May 12 – October 8, 2017
Revolutionary and State Premier – Kurt Eisner (1867-1919)

“Eisner, in just over one hundred days of rule, had more ideas, showed more plain common sense, and stimulated more intellectual energy than others had in fifty years. His belief in the power of ideas transforming reality moved even skeptics.”
(Heinrich Mann in his memorial address on the occasion of Kurt Eisner’s funeral at the Odeon, Munich’s former concert hall, on March 16, 1919)

To mark the 150th birthday of Kurt Eisner, Bavaria’s first State Premier, the Münchner Stadtmuseum has mounted an exhibition that examines his journalistic and political career. His personality divides opinion as much today as it did during his lifetime. While some dismiss him as an idealist and utopian, others celebrate him as progressive and a man of action.

Kurt Eisner was born in Berlin on 14 May 1867 and enjoyed a sheltered upbringing in the home of middle-class Jewish parents before starting a career as a journalist. From the mid-1890s, he became increasingly vocal in his criticism of the ruling class and his support for ordinary working people.

In 1898 he was recruited by the Social Democratic Party’s most important publication, its newspaper “Vorwärts”. It was only then that he actually joined the party. However, it was not long before major differences of opinion began to surface. Eisner branded official party ideology a “policy of ostentatious inaction”, personally favoring a more proactive style of confrontation.

After leaving “Vorwärts” in 1905, he turned his attention towards practical political education. He saw the educational approach to the social and political emancipation of the proletariat as the goal of his journalistic and propaganda work.

Fritz Schaefler (1888-1954), Kurt Eisner I, woodcut after a photograph by Germaine Krull, March 1919 © Münchner Stadtmuseum
Germaine Krull, Kurt Eisner, photograph, before February 1918 © Münchner Stadtmuseum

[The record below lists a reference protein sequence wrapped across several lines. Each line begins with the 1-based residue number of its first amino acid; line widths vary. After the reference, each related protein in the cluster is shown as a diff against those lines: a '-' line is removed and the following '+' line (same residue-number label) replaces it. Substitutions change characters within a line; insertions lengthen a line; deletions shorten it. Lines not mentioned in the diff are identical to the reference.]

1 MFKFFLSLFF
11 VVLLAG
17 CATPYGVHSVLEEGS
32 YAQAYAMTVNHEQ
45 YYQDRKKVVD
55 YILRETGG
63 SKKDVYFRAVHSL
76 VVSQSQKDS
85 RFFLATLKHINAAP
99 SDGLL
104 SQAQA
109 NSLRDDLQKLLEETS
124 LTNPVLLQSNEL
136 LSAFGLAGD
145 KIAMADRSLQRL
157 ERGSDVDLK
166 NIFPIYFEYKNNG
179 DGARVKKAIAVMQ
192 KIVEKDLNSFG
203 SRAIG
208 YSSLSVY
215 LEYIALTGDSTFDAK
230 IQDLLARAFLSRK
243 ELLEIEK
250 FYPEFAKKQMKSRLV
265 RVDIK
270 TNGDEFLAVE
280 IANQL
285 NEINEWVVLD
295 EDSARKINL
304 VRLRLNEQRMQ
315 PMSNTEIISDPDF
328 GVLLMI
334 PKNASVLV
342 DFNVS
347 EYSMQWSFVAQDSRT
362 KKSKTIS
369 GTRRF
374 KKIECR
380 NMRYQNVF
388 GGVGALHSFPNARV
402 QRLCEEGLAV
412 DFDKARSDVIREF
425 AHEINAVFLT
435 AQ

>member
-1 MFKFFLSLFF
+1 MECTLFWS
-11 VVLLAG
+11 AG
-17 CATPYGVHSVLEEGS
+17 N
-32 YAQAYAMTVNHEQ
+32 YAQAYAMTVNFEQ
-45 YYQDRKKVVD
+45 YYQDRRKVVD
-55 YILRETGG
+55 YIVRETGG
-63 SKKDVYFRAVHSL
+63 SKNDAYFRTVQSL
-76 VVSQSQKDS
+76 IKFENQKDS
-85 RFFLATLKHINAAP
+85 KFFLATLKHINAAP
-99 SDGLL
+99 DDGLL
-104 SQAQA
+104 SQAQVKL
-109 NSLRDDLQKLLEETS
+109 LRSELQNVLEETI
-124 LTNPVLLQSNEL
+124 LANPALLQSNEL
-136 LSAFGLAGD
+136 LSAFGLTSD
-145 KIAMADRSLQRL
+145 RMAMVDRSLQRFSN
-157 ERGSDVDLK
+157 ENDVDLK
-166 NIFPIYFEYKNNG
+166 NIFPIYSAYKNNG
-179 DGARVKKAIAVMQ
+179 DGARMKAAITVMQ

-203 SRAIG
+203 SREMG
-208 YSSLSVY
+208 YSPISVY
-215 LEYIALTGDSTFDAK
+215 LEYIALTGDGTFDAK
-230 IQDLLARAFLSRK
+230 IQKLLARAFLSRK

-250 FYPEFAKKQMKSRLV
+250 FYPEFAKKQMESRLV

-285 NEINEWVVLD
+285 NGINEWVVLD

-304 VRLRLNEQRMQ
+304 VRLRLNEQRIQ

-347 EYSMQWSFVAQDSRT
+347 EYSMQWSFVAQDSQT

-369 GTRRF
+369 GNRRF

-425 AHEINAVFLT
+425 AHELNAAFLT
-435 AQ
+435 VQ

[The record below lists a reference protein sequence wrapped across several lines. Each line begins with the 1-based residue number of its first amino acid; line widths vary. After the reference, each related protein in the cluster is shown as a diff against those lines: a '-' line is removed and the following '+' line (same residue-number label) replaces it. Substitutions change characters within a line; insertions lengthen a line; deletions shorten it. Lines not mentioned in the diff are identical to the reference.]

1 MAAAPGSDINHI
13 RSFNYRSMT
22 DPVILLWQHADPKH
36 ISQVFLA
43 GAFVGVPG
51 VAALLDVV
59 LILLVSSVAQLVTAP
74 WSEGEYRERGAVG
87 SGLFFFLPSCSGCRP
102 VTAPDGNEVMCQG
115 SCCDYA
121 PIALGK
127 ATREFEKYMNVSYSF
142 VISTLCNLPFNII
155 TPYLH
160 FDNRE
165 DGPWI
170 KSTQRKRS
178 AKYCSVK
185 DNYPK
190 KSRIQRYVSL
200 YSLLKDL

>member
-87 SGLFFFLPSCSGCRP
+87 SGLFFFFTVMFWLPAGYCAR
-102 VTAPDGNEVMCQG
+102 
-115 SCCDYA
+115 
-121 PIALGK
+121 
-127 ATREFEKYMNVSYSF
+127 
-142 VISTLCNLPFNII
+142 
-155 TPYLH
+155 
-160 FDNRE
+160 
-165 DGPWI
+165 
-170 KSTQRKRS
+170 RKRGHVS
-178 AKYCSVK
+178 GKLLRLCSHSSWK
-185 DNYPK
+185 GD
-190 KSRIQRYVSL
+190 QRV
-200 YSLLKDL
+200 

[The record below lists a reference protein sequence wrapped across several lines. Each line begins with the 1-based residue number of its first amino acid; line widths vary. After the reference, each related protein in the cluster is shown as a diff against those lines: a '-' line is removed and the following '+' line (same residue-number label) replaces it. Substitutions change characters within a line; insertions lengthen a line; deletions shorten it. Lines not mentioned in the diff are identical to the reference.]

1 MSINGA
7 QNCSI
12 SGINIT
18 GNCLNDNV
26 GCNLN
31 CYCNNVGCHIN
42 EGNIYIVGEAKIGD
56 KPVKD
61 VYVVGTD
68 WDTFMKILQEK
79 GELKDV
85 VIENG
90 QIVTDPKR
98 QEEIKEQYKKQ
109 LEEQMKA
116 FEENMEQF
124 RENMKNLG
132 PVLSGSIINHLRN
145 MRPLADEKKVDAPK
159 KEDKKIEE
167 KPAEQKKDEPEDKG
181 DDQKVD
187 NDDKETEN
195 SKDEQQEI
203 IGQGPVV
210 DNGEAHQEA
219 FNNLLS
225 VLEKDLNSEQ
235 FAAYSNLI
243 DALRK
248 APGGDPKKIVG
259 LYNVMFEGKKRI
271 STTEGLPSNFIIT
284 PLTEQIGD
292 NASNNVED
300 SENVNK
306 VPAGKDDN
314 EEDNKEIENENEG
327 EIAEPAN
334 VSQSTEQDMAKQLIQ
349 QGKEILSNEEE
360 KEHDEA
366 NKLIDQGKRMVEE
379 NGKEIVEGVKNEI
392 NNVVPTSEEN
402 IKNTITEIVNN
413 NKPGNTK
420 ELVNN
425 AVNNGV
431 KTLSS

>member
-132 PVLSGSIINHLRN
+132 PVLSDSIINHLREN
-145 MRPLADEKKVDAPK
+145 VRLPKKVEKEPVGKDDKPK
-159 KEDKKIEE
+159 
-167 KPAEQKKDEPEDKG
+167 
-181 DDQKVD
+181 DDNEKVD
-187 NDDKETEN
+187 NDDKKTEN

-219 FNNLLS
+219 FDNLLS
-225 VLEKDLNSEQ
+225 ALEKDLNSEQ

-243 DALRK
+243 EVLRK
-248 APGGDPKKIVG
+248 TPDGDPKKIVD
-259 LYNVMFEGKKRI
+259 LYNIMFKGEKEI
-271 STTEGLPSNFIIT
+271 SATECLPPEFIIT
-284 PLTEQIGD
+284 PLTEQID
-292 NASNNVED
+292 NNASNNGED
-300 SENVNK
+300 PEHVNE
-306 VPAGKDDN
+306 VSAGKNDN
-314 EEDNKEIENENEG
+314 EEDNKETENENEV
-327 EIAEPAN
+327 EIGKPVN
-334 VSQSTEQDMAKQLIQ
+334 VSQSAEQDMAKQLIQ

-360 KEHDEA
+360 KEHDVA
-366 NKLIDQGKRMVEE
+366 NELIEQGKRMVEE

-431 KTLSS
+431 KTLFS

Kurt Eisner, Unterdrücktes aus dem Weltkriege (Untold truths about World War I), published by Georg Müller Verlag, Munich 1919 © Münchner Stadtmuseum
„Wählt die Vertreter der Unabhängigen Sozialdemokratie!” (Vote for the representatives of the Independent Social Democracy Party, USDP), Poster of the USPD for the Reichstag election in January 1919 © Münchner Stadtmuseum

Eisner was now becoming increasingly prominent as a politician and gave frequent public speeches. In 1910, he finally moved to Munich. When the First World War broke out, Eisner was initially in favor, swallowing the official line that it was being fought to protect Germany. However, when he had thoroughly researched the matter, he quickly changed his mind and, by the fall of 1914, was already beginning to criticize the German Reich’s handling of the war. The SPD did not support him in this. As a result, Eisner joined the newly formed Independent Social Democratic Party of Germany (USPD) in April 1917 which favored an immediate peace settlement without any annexation. He succeeded in organizing the Munich munitions workers’ strike of January 1918, an important protest in the lead-up to the revolution. He was subsequently arrested as one of the strike leaders and was only released from custody shortly before the outbreak of the October 1918 revolution when he was nominated as the leading USPD candidate in Munich.

During the night of 7–8 November 1918, Eisner finally proclaimed the foundation of the Bavarian Republic. He became the first Premier of the People’s State of Bavaria. He and his cabinet governed in cooperation with the selfregulated workers’, farmers’ and soldiers’ councils. However, cracks soon started to appear in his coalition and it was not long before new elections to the Bavarian State Parliament had to be called.

On 21 February 1919, Eisner, following a crushing defeat at the polls in which his USPD party won less than 3% of the votes, was on his way to the State Parliament to tender his resignation as Bavarian Premier when he was shot dead in the street by an anti-semitic nationalist.